Connecticut lawmakers want Airbnb hosts to tell neighbors who is staying over


Connecticut lawmakers are seeking to stiffen regulations on short-term rental services like Airbnb, imposing new taxes and additional requirements for hosts, including state licensing and notifying neighbors who they are renting out their home to.

Unsurprisingly, Airbnb is not happy with the proposed legislation, which was subject to a public hearing in the General Assembly’s insurance committee Wednesday.

“As taxes and the cost of living continues to rise, Connecticut should endeavor to support efforts by working and middle class people to supplement their income in a way that benefits the community at large, rather than risking residents’ privacy and effectively steering them away from making a little extra money by sharing their home,” Josh Meltzer, who works in public policy for Airbnb, wrote in testimony submitted to the committee.

Meltzer was referring in part to language in the proposed bill that would require Airbnb hosts to share with their neighbors the names of their guests and the lengths of their stays.

Also submitting testimony against the proposed bill was the Connecticut Realtors. Airbnb stays are already subject to the state’s 15 percent hotel tax, but the bill would add on the state’s 6.35 percent sales tax and give cities and towns the option to levy a local tax.

“Expanding real estate taxation opportunities to municipalities on ‘rentals’ could prove extremely detrimental to those who may find they need to rent short-term including those interviewing for jobs, unpaid interns, college students, veterans, assisted living residents, home owners and renters in financial distress, and many more,” the Connecticut Realtors wrote in their testimony. “These short-term renters will all have higher rental prices as the taxes along with the cost to administer these taxes are passed on to the user.”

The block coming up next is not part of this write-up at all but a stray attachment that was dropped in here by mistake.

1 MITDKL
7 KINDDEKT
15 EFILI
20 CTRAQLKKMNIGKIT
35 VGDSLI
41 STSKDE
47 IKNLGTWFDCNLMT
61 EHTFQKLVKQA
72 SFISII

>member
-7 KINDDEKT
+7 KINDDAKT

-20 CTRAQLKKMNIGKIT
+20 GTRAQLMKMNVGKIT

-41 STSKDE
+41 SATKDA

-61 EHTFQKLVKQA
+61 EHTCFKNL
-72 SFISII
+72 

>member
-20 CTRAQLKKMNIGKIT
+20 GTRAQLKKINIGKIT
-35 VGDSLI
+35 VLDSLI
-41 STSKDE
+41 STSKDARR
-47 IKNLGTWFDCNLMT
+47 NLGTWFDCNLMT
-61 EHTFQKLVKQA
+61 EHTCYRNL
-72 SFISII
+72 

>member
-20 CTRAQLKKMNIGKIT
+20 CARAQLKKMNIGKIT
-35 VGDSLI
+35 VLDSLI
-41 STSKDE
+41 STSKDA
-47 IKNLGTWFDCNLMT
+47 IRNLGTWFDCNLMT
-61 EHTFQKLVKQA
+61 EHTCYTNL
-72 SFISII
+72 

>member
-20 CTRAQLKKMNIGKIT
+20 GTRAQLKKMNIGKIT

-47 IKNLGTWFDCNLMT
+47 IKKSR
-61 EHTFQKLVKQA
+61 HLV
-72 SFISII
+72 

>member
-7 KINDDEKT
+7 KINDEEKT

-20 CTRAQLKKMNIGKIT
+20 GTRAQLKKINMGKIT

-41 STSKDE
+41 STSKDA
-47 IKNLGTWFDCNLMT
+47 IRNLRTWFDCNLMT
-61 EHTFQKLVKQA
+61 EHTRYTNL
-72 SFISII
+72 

Rep. Sean Scanlon, D-Guilford and co-chair of the insurance committee, said lawmakers are trying to find a balance between protecting consumers and not harming a new industry.

“I like and use Airbnb, but I think it’s important for there to be some consumer protection standards on the books and today was the beginning of a conversation we are going to have on the committee about finding what a balance between those protections and not stifling a growing service might look like,” he said.

Connecticut residents who rent out their homes through Airbnb generated $35 million in revenue and hosted 170,000 guests in 2018, according to the company.

The rental numbers are up 48 percent over 2017, when 115,000 people used the service to find lodging in Connecticut. The revenue generated by those visitors was up 40 percent over the 2017 revenue of $25 million.

For the fiscal year that ended June 30, 2017, Airbnb paid the state $2.4 million in hotel taxes, according to the company. Since the company began collecting the tax in 2016, it has paid the state more than $5.2 million.